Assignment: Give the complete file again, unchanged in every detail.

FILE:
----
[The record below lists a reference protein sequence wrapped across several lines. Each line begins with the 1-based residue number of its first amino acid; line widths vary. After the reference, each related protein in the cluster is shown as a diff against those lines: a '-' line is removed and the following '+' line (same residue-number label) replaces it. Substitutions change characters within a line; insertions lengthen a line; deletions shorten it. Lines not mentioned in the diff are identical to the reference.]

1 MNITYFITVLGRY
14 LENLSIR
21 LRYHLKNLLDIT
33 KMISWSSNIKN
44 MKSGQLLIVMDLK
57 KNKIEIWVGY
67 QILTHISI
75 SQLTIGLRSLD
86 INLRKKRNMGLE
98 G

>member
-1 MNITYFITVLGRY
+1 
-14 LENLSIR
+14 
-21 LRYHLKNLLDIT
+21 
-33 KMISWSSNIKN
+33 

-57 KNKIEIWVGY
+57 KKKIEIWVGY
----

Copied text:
[The record below lists a reference protein sequence wrapped across several lines. Each line begins with the 1-based residue number of its first amino acid; line widths vary. After the reference, each related protein in the cluster is shown as a diff against those lines: a '-' line is removed and the following '+' line (same residue-number label) replaces it. Substitutions change characters within a line; insertions lengthen a line; deletions shorten it. Lines not mentioned in the diff are identical to the reference.]

1 MNITYFITVLGRY
14 LENLSIR
21 LRYHLKNLLDIT
33 KMISWSSNIKN
44 MKSGQLLIVMDLK
57 KNKIEIWVGY
67 QILTHISI
75 SQLTIGLRSLD
86 INLRKKRNMGLE
98 G

>member
-1 MNITYFITVLGRY
+1 
-14 LENLSIR
+14 
-21 LRYHLKNLLDIT
+21 
-33 KMISWSSNIKN
+33 

-57 KNKIEIWVGY
+57 KKKIEIWVGY